The doubters miss the point. The white paper is the start of what is intended as a long a journey, not the final destination. It’s not the last word on resourcing. In any case, ‘levelling up’ is as much about more effective local control of public investment, to make resources go further and produce better results. Scottish Government take note.

Neither is the white paper an anti-London and south east prospectus. You don’t strengthen the weak by weakening the strong. The objective is to reduce the country’s over-reliance on its most prosperous parts, by creating in every nation and region complementary magnets, or clusters, for investment and economic activity. The public sector has always played an important role in creating conditions and infrastructure for flourishing markets and businesses.

UK Government documents have often made only token references to Scotland, Wales and Northern Ireland. In this white paper the needs of the devolved nations are fully recognised and embedded at the heart of its thinking. The distinct roles and responsibilities of the devolved governments are respected, with an acknowledgement that progress towards levelling up will only be achieved through effective co-operation. This provides an agenda of rich potential for the new Prime Minister and Heads of Devolved Governments Council, and its associated inter-ministerial groups, to pursue.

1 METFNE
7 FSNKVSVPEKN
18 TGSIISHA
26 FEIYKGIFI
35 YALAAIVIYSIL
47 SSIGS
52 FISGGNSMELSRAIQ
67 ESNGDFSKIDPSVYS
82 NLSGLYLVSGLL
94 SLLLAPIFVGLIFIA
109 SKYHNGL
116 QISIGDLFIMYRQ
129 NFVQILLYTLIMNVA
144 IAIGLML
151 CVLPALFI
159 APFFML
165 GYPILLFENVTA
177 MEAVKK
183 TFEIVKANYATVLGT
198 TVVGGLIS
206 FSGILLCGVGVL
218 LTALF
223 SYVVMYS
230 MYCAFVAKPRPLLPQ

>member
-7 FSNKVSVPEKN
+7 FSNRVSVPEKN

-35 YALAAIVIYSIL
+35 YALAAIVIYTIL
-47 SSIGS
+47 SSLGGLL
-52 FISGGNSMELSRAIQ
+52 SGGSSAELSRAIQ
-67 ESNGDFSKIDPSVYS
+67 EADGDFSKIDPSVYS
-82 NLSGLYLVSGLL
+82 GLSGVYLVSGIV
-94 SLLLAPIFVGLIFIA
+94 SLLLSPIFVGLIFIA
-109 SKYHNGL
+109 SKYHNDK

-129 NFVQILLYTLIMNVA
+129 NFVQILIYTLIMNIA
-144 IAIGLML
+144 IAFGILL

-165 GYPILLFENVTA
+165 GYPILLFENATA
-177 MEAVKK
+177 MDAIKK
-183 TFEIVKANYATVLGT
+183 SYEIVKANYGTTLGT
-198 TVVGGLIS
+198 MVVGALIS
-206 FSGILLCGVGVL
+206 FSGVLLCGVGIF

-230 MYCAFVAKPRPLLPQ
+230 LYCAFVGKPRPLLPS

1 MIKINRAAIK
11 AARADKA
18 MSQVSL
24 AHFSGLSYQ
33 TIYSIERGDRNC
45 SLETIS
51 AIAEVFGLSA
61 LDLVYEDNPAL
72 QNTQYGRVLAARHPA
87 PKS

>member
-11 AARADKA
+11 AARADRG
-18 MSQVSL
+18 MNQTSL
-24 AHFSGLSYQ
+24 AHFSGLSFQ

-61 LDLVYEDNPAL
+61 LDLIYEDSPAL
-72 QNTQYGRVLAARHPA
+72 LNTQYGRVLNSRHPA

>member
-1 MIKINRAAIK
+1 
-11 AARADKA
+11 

By comparison the policymaking efforts of the Scottish Government are a barren desert. Granted, there’s been work on a 10-year ‘transformational’ economic plan, promised for last November, and yet to appear. Various explanations for delay are offered. A first draft was reportedly too ‘bland’. Or the plan, using existing powers, mustn’t be described as ‘transformational’ for risk of making independence seem redundant. You couldn’t make it up. Imagine the intellectual somersaults being performed inside St Andrew House to devise a plan that delivers, but not too much.

The whole exercise is anyway a contradiction in terms. How can the Scottish Government offer a stable, long-term economic plan – providing Scottish businesses with the confidence to invest and expand workforces – whilst simultaneously promising to blow it up a few months later, with the bombshell of a half-cocked independence prospectus?

This all highlights the weakness of viewing everything through the prism of Scottish nationalism. The unwillingness to entertain the possibility that drivers of Brexit and Scottish independence may have common roots. That Middlesborough’s or Rochdale’s sense of economic exclusion and alienation is no different from Glasgow’s or Dundee’s. And that solutions equal to the scale of the challenge require co-operation, not separation.

So who are the real change-makers? Those with a serious programme to reform the UK from within? Or those with no credible plan for Scotland outside the UK?

Lord Dunlop was an adviser to former Conservative prime minister David Cameron